I have a large perennial bed with 25 roses, columbine, daisies, coneflower, lilies, etc. You mentioned in a previous column to fertilize our beds with a 10-10-10 fertilizer. I was unable to find that ratio but purchased a 13-13-13, hoping that will be fine. What order do you propose with bed fertilizing, specifically rose fertilizing, and pre-emergent such as Preen for weed prevention? Is there any danger of overfertilizing if I start with the 13-13-13 and then after I prune my roses I apply the rose food to each individual bush?
Both 10-10-10 and 13-13-13 are 1-1-1 ratio fertilizers, meaning they contain balanced amounts of nitrogen, phosphorus and potassium. Without a soil test indicating specific deficiencies in your soil, either one will do as a guess. The difference is that 13-13-13 is more concentrated, supplying each nutrient in an amount equal to 13 percent of the package weight, as opposed to 10 percent of the weight. So for 200 square feet of mixed-species perennials I'd use four pounds of the 10-10-10 during the year but only three pounds of the 13-13-13.
An ideal program supplies fertilizer to each plant as it enters periods of active growth. To do this, fertilize each plant separately, starting as it begins growth and continuing at intervals during the season. For mixed-species beds full of plants with differing growth schedules, it's simpler to make one, early season, whole-bed application of a slow release product such as Once, Osmocote or an organic biosolid such as manure.
The fertilizer "39-Plus 13-13-13" is not a slow release product, so you should wait until most or all of the plants in the bed are growing before spreading the first dose of fertilizer.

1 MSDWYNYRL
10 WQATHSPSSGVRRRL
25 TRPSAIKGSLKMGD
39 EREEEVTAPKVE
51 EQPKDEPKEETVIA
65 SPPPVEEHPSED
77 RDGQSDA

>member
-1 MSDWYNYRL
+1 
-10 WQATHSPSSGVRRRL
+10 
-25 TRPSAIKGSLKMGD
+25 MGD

To do the best you can for a group of roses in a bed, don't start fertilizing until they show strong growth. If you use 13-13-13 or another quick-release product, split the annual dose into three or more portions, applying a bit every few weeks between late April and August.
Can you overdo it with 13-13-13 now and another fertilizer later? Yes. You can overdo anything if you don't do the math to figure out the annual dose. Roses are "heavy feeders" using up to twice as much fertilizer per year as a daylily or daisy. The annual dose for two hundred square feet of rose bed -- 25 roses spaced at three foot intervals -- can be twice what a mixed perennial bed of the same size would need. Set aside eight pounds of a 10-10-10 or six pounds of 13-13-13 to mete out to those roses. If you use a fertilizer with a first digit lower than 10 you'd use proportionately more of that product.
Cocoa hulls dangerous to dogs
K.H. writes: "In your column you recommended cocoa beans for mulch. Please tell your readers that if they have dogs they should not use this where the dogs can get to it and eat it. At least as far as I have read, this can be poisonous to the dogs."
Cocoa bean hulls are used as mulch, K.H., not the beans themselves.
Dr. Bismack at Berkley Animal Clinic is always willing to help me and so looked into it for us. "My references say that deaths have been reported from animals eating cocoa hulls, though I haven't seen this problem myself. Cocoa hulls contain 0.2 to 3 percent theobromine. That could be a problem for a small dog. A larger dog might not have trouble but then it all depends on how much they eat. For instance your crazy dog, Janet..."
As a dog owner I know that any number of items in a garden are dangerous, including some mulches for chemical constituents, others as choking hazards, blood meal for nitrate, and various roots and leaves for toxins. As with children in a garden, attention is what's most important.
Plant shortages this year
California nurseries have been quarantined to contain "sudden oak death" fungus, a disease that can reside on over 40 species of plants and kill very large oaks very quickly. California is a major plant producer so if your garden center promised you a certain plant and can't deliver, please have patience. The health of our oak forests is worth it.
to an early season attack on creeping Charlie, a.k.a. ground ivy or gill-over-the-ground, if it's running amok in your lawn or garden. After it flowers you'll lose your chance to use herbicides, as the plant develops a chemical resistant coating on its leaves later in the year.
to looking the other way while your new lawn goes down over hard packed soil, and just hoping it will all work out. It won't. Stop at an MSU Extension (in phone directories under County Government) for a bulletin on sodding or seeding a lawn, and make your contractor follow it!
Originally published 4/17/04